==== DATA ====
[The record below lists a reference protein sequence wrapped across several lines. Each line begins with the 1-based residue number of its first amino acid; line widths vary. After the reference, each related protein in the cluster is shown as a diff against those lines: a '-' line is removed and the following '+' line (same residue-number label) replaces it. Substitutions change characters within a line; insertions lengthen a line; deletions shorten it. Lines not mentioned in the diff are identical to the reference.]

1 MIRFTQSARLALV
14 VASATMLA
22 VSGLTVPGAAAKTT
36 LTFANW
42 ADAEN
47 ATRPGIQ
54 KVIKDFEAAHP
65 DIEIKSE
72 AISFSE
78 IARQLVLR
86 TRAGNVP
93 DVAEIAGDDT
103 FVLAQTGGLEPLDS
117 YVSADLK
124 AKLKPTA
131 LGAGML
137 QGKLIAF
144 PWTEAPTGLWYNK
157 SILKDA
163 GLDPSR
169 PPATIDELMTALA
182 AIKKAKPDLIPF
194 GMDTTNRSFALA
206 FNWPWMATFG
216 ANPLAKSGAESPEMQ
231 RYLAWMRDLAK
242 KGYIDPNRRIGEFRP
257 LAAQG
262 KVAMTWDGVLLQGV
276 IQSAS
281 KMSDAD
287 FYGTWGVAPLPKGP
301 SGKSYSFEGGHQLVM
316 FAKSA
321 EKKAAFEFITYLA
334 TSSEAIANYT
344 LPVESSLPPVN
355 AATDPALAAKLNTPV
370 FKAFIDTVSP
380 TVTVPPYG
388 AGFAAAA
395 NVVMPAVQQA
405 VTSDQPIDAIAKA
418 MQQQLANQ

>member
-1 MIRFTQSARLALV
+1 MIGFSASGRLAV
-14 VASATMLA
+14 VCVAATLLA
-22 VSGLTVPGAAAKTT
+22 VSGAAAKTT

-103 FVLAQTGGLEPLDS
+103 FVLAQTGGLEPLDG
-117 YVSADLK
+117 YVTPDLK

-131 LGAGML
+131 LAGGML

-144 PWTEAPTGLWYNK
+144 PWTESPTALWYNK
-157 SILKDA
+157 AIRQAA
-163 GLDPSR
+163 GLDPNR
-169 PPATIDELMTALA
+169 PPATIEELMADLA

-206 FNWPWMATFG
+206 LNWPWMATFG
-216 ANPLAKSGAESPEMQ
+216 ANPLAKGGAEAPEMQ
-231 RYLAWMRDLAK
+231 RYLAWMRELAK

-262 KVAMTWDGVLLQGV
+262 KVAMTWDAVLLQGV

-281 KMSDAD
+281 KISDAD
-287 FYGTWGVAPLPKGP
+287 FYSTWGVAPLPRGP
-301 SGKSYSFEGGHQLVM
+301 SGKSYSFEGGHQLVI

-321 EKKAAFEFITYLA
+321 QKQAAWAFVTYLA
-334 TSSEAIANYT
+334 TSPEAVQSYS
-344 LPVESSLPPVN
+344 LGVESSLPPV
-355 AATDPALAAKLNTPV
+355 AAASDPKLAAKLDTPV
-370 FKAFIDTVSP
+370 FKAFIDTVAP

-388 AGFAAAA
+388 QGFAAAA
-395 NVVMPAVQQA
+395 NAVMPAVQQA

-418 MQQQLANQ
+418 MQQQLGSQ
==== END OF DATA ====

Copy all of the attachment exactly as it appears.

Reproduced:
[The record below lists a reference protein sequence wrapped across several lines. Each line begins with the 1-based residue number of its first amino acid; line widths vary. After the reference, each related protein in the cluster is shown as a diff against those lines: a '-' line is removed and the following '+' line (same residue-number label) replaces it. Substitutions change characters within a line; insertions lengthen a line; deletions shorten it. Lines not mentioned in the diff are identical to the reference.]

1 MIRFTQSARLALV
14 VASATMLA
22 VSGLTVPGAAAKTT
36 LTFANW
42 ADAEN
47 ATRPGIQ
54 KVIKDFEAAHP
65 DIEIKSE
72 AISFSE
78 IARQLVLR
86 TRAGNVP
93 DVAEIAGDDT
103 FVLAQTGGLEPLDS
117 YVSADLK
124 AKLKPTA
131 LGAGML
137 QGKLIAF
144 PWTEAPTGLWYNK
157 SILKDA
163 GLDPSR
169 PPATIDELMTALA
182 AIKKAKPDLIPF
194 GMDTTNRSFALA
206 FNWPWMATFG
216 ANPLAKSGAESPEMQ
231 RYLAWMRDLAK
242 KGYIDPNRRIGEFRP
257 LAAQG
262 KVAMTWDGVLLQGV
276 IQSAS
281 KMSDAD
287 FYGTWGVAPLPKGP
301 SGKSYSFEGGHQLVM
316 FAKSA
321 EKKAAFEFITYLA
334 TSSEAIANYT
344 LPVESSLPPVN
355 AATDPALAAKLNTPV
370 FKAFIDTVSP
380 TVTVPPYG
388 AGFAAAA
395 NVVMPAVQQA
405 VTSDQPIDAIAKA
418 MQQQLANQ

>member
-1 MIRFTQSARLALV
+1 MIGFSASGRLAV
-14 VASATMLA
+14 VCVAATLLA
-22 VSGLTVPGAAAKTT
+22 VSGAAAKTT

-103 FVLAQTGGLEPLDS
+103 FVLAQTGGLEPLDG
-117 YVSADLK
+117 YVTPDLK

-131 LGAGML
+131 LAGGML

-144 PWTEAPTGLWYNK
+144 PWTESPTALWYNK
-157 SILKDA
+157 AIRQAA
-163 GLDPSR
+163 GLDPNR
-169 PPATIDELMTALA
+169 PPATIEELMADLA

-206 FNWPWMATFG
+206 LNWPWMATFG
-216 ANPLAKSGAESPEMQ
+216 ANPLAKGGAEAPEMQ
-231 RYLAWMRDLAK
+231 RYLAWMRELAK

-262 KVAMTWDGVLLQGV
+262 KVAMTWDAVLLQGV

-281 KMSDAD
+281 KISDAD
-287 FYGTWGVAPLPKGP
+287 FYSTWGVAPLPRGP
-301 SGKSYSFEGGHQLVM
+301 SGKSYSFEGGHQLVI

-321 EKKAAFEFITYLA
+321 QKQAAWAFVTYLA
-334 TSSEAIANYT
+334 TSPEAVQSYS
-344 LPVESSLPPVN
+344 LGVESSLPPV
-355 AATDPALAAKLNTPV
+355 AAASDPKLAAKLDTPV
-370 FKAFIDTVSP
+370 FKAFIDTVAP

-388 AGFAAAA
+388 QGFAAAA
-395 NVVMPAVQQA
+395 NAVMPAVQQA

-418 MQQQLANQ
+418 MQQQLGSQ